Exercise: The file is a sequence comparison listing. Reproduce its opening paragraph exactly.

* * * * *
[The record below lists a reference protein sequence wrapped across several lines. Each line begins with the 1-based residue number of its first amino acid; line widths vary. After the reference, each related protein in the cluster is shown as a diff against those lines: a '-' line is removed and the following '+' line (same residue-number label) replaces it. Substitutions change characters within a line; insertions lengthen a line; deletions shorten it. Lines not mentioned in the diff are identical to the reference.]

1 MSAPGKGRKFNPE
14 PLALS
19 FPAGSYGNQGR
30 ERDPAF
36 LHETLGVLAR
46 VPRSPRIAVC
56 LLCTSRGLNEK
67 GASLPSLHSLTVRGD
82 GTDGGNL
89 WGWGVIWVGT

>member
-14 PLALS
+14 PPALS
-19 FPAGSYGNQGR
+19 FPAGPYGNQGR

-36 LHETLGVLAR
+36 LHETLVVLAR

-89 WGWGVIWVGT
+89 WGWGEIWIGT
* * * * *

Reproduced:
[The record below lists a reference protein sequence wrapped across several lines. Each line begins with the 1-based residue number of its first amino acid; line widths vary. After the reference, each related protein in the cluster is shown as a diff against those lines: a '-' line is removed and the following '+' line (same residue-number label) replaces it. Substitutions change characters within a line; insertions lengthen a line; deletions shorten it. Lines not mentioned in the diff are identical to the reference.]